The village had no bread. The next day was New Year and we had the desire to pray publicly before God and shed all welled up in the hearts. We return to the city, on the way we encounter broken army wagons, cars missing wheels and other parts, iron boxes overturned and documents, which were stored in them, are scattered on the road and in the trenches, tossed soldiers’ bags, crumpled hats and so on. In the roadsides we see horses and dead, some of whom with open bellies and worms swarming them and bad smell, stuffy, and going afar.

People are coming towards us from the city, to greet the returning families. They say the Germans are at the entrance to the city, checking all travelers and taking their money and valuables. Youngsters of military service age are checked more strictly, lest they have weapons. I decided not to meet the German guards. I did not go into the city through the church’s bells gate and go by a side road. In every street corner, you see motorcycles and small cars with Germans. The German patrols stop every person they encounter. With a threat of an aimed gun, they order to raise arms and check. “Halt!” – sounds an occasional German commanding voice, and this call tears the quietness of the city, which has no movement of trolleys and buses. My eyes dart around, whether the call is for me. I avoid walking in street crossings and seek side roads.

Via broken down courtyards I’m going to Rachel’e’s former apartment. Perhaps she has been back from the village. Have to go carefully, because burnt embers still fall from the burning buildings. Walking near large burned buildings is dangerous, as lumps of clay fall from them and brick walls collapses. My home is totally burned and cannot be approached. Rachel’e’s home is destroyed and is being dug to extract the dead. Mina’s apartment was not harmed, but none of her family is seen. I found Rachel’e, finally, after a long search. She returned from the village with many experiences. A few soldiers were hit in the forest by machine guns and fell dead. She survived the shots miraculously. Now she lives with a woman who took her to her apartment.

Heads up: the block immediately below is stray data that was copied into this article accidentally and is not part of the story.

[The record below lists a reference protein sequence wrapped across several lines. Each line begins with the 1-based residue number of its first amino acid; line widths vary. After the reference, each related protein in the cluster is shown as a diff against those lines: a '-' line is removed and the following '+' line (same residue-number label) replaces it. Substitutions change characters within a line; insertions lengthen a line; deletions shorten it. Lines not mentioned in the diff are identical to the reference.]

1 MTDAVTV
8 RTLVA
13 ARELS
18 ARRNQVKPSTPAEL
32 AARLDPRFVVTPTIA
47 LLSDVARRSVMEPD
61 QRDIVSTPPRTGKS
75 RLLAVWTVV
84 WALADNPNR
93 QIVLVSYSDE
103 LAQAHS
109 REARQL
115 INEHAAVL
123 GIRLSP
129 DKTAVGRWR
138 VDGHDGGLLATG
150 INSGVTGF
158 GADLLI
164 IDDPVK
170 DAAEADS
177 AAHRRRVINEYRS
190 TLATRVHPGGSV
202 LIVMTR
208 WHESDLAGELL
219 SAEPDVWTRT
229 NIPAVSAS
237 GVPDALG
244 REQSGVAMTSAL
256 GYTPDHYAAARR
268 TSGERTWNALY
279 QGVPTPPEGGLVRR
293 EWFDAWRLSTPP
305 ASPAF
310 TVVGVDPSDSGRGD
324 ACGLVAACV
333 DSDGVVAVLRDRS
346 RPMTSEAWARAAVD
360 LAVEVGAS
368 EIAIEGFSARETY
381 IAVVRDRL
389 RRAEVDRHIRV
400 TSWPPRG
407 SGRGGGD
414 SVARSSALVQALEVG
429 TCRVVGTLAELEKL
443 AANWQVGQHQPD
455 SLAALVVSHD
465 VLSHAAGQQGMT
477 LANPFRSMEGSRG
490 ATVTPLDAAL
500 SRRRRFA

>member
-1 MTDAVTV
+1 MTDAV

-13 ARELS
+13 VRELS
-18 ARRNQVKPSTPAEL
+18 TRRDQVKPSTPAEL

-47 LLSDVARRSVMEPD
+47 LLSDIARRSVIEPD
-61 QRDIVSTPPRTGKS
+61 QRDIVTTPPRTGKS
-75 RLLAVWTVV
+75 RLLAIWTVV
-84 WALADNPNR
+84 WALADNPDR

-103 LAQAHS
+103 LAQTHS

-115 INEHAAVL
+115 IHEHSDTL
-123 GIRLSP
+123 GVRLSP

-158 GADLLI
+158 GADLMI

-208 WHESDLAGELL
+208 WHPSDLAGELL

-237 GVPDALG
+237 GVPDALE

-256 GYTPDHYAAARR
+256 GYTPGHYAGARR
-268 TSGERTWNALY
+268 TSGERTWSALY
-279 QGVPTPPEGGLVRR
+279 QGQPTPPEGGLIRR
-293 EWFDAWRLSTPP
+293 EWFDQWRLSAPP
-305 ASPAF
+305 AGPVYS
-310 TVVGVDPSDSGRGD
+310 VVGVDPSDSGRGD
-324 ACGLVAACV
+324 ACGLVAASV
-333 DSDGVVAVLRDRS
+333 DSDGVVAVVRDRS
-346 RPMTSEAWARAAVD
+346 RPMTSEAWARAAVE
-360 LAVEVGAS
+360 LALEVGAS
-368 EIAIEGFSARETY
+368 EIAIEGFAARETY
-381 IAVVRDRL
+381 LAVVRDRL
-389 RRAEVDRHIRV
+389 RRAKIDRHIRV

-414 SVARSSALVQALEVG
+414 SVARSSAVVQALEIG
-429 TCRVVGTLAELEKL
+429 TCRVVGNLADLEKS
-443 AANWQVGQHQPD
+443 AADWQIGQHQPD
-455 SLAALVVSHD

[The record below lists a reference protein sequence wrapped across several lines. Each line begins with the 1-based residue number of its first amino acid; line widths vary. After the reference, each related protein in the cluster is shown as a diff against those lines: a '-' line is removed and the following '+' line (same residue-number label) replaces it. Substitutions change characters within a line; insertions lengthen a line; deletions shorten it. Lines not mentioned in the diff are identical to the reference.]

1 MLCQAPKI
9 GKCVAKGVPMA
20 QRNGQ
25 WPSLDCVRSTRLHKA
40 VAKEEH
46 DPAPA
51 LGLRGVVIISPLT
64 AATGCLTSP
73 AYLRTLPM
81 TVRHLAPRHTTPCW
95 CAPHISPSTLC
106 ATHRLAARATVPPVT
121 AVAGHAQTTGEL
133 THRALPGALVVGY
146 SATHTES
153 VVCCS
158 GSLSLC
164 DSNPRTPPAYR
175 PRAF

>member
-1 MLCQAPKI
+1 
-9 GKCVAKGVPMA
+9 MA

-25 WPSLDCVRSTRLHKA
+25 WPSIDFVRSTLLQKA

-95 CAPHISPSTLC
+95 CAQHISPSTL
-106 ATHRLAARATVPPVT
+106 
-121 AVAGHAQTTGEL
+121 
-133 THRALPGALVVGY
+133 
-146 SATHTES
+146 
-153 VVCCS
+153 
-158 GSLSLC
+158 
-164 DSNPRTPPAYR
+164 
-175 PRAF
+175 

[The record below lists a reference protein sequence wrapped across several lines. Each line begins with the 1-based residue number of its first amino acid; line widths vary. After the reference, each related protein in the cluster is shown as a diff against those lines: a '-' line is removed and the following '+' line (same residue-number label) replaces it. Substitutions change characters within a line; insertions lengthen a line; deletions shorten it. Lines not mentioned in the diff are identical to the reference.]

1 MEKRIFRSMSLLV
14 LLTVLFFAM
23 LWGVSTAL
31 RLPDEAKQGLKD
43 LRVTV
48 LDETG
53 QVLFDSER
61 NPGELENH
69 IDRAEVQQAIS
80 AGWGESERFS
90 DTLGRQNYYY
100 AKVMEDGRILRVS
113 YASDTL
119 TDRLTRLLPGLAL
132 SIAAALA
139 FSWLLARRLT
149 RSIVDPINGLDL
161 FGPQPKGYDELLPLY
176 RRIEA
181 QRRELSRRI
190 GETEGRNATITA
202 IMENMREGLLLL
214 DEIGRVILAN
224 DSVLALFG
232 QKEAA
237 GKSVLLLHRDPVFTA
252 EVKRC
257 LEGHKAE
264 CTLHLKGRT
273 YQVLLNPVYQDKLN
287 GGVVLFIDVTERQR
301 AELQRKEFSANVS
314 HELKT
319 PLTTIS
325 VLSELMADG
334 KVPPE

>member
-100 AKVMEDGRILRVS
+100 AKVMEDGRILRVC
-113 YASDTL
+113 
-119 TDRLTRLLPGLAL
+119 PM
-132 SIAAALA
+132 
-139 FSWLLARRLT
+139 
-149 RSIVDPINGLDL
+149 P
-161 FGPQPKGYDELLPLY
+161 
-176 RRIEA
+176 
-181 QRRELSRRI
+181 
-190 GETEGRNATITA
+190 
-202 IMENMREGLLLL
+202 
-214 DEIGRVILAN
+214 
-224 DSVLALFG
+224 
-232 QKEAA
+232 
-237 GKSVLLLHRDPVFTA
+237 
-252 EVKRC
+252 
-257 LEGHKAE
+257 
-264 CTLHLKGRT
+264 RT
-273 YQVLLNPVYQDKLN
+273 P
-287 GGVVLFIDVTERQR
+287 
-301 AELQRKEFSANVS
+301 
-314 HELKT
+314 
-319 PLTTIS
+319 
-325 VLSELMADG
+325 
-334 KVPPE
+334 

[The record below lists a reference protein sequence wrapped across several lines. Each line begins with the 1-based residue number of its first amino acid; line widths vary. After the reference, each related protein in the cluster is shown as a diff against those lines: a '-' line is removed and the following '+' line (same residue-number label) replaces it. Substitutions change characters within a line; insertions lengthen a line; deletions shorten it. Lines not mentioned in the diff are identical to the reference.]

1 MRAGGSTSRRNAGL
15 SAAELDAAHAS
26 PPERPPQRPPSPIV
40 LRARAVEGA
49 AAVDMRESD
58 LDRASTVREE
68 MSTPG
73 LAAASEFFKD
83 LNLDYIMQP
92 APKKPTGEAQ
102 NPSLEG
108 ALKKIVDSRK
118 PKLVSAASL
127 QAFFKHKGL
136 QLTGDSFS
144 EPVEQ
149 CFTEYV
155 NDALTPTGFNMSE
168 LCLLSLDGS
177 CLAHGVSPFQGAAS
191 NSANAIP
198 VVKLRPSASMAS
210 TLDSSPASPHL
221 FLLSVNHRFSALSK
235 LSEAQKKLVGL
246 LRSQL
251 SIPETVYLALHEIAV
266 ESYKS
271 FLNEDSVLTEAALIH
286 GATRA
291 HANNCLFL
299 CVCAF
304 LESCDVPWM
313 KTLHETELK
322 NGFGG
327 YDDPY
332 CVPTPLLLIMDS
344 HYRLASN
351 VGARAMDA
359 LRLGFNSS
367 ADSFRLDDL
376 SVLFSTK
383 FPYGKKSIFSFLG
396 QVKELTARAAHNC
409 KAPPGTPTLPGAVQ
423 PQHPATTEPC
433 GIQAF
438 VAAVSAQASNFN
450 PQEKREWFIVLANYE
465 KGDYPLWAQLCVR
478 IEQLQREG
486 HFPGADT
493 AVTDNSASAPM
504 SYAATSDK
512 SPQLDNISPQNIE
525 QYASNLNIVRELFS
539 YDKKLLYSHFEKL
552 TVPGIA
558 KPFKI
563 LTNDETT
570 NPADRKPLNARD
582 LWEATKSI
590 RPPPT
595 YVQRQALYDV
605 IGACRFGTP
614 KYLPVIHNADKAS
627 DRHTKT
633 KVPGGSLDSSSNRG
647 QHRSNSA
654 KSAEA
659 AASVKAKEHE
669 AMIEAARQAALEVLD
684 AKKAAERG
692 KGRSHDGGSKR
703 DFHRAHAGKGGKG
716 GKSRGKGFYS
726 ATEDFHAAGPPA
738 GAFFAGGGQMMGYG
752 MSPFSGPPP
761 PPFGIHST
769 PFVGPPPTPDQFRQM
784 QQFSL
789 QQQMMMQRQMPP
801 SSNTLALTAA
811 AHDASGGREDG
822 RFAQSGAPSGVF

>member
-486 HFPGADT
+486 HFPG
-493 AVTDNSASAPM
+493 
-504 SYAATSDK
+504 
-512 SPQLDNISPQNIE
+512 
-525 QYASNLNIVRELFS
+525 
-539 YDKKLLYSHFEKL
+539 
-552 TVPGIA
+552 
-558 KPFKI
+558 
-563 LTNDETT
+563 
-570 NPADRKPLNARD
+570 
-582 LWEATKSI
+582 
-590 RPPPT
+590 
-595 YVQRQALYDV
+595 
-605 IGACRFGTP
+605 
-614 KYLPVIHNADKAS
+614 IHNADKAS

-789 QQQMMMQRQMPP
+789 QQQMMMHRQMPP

We gathered on the night of Rosh Hashanah in a Jewish apartment on our street. We prayed in depressed mood and were careful not to moan loudly, lest the Germans noticed. The next day I went to pray in some remote street at the edge of the city. Some girls from the “Bund” have found an opportunity to make war on “Klarikal” Jewish population, and at the very moment of the shofar wailed hysterically and shouted: “Today isn’t a time to pray! You’ve prayed enough! Why don’t you go take out the dead from under the debris and bury them? This doesn’t concern you, you let them molder there and come here to pray in peace; get out! You cannot pray anymore!” Some Jews tried to influence them with words. After all, they helped clear the rubble with their own hands, but the Germans are delaying, dragging people for military related tasks and abusing them. They cut the elders’ beards and despise them with a lot of contempt. The city-Rabbi himself, was busy with the burials of the dead. The Germans called him and forced him to take off his pants and wear others’, threw off his ‘Streiml , and took him to clean horse dung in the market. Fear gripped the worshipers, who feared that the noise in the yard will reach German ears. Our prayer was interrupted.


In the small group I stayed with, one says that we should break our hunger and feel it is Rosh Hashana. Another says that he has some potatoes and we all participate peeling it. Someone will bring good water, as the water supply in the city was completely destroyed and we’ll cook soup with potato and feel like in a kibbutz.